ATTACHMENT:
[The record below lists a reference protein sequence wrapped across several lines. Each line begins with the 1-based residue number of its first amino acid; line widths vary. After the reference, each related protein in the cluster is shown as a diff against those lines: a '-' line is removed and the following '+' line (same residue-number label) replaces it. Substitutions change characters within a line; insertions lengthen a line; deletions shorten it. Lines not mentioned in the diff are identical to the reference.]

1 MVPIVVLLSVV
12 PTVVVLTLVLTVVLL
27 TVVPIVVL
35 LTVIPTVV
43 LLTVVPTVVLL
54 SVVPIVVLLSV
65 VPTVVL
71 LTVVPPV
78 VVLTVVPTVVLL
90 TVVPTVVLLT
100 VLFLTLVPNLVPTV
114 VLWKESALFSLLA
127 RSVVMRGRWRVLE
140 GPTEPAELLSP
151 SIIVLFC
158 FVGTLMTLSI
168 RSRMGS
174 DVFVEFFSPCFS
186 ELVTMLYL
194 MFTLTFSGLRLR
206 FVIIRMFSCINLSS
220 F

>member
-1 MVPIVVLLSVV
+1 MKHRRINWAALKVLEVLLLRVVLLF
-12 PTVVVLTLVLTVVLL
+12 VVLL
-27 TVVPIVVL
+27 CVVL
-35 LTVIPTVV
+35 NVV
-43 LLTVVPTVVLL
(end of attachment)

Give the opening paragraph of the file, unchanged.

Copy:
[The record below lists a reference protein sequence wrapped across several lines. Each line begins with the 1-based residue number of its first amino acid; line widths vary. After the reference, each related protein in the cluster is shown as a diff against those lines: a '-' line is removed and the following '+' line (same residue-number label) replaces it. Substitutions change characters within a line; insertions lengthen a line; deletions shorten it. Lines not mentioned in the diff are identical to the reference.]